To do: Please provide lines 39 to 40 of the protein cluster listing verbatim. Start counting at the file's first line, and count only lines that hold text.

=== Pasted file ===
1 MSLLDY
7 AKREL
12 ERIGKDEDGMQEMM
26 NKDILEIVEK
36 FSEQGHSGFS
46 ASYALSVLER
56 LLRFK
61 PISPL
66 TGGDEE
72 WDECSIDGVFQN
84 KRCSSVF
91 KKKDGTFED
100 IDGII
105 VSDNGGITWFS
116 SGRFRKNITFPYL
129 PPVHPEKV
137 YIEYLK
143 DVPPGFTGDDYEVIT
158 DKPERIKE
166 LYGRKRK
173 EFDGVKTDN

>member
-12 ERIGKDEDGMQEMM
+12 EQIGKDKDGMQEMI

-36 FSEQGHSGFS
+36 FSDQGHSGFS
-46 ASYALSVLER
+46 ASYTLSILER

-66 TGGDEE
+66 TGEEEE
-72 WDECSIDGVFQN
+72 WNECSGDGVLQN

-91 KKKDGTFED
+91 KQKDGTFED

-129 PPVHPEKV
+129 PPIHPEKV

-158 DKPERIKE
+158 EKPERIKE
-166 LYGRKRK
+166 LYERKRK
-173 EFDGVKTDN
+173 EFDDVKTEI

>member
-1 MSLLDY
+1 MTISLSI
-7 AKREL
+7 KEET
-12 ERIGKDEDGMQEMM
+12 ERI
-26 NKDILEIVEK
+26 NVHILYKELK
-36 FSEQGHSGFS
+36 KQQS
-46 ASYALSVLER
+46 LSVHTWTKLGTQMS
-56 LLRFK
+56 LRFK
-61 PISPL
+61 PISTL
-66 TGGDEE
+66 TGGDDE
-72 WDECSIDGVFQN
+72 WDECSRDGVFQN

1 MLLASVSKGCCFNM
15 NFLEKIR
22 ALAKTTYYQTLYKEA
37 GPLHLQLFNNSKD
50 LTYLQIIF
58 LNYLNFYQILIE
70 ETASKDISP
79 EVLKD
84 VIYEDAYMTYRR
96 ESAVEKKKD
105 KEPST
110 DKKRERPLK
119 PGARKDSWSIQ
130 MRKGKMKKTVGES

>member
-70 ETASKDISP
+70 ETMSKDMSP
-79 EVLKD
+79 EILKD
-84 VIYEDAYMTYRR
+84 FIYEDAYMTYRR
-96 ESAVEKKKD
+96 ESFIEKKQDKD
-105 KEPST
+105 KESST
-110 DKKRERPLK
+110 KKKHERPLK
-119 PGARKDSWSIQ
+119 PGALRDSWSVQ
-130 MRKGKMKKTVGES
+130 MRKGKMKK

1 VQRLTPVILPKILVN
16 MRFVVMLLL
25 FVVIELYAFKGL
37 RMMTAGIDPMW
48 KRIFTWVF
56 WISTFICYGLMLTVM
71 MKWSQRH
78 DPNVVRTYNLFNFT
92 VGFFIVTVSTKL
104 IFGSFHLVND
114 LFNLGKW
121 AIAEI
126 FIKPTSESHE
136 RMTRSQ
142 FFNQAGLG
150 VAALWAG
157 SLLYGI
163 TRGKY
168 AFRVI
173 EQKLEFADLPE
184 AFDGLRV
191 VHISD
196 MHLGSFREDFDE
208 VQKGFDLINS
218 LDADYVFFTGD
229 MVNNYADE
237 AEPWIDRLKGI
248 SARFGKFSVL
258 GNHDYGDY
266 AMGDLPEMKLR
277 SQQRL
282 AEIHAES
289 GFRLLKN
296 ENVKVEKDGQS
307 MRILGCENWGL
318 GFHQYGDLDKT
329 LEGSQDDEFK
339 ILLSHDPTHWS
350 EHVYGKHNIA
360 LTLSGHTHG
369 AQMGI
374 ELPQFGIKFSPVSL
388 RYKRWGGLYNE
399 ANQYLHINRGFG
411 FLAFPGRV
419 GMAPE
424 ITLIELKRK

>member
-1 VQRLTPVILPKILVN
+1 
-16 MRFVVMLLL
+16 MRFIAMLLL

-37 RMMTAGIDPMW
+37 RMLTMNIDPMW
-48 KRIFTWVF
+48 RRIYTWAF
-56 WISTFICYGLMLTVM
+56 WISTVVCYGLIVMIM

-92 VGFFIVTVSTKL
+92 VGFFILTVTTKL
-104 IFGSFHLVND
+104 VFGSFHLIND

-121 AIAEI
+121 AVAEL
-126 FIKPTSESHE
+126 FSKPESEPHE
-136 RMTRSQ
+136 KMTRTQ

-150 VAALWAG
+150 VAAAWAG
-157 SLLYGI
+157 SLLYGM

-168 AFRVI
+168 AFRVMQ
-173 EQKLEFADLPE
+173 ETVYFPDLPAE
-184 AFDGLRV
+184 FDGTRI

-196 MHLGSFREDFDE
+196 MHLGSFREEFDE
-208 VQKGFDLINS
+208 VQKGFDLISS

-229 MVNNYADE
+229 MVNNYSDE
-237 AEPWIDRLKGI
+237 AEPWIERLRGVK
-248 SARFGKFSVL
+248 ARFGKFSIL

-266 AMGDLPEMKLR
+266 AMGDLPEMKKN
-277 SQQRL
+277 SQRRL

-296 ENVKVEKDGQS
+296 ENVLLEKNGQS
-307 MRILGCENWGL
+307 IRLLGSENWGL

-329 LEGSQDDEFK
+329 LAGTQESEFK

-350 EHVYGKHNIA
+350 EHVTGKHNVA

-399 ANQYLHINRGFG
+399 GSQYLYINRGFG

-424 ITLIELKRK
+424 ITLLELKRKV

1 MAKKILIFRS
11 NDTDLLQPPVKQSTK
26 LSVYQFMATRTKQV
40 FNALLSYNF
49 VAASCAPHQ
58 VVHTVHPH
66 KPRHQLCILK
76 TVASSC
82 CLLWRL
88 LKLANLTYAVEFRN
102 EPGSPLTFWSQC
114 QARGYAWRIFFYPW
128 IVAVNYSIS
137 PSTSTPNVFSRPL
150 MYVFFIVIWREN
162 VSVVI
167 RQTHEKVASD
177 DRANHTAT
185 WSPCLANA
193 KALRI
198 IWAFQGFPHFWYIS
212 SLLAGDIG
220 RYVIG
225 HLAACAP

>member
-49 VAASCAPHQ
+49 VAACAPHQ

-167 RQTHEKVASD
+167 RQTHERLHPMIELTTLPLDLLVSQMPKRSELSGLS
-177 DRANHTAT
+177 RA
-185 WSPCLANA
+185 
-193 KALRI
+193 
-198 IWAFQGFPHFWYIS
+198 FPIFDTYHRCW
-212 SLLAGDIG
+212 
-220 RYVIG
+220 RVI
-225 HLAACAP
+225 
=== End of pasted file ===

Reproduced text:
-166 LYGRKRK
+166 LYERKRK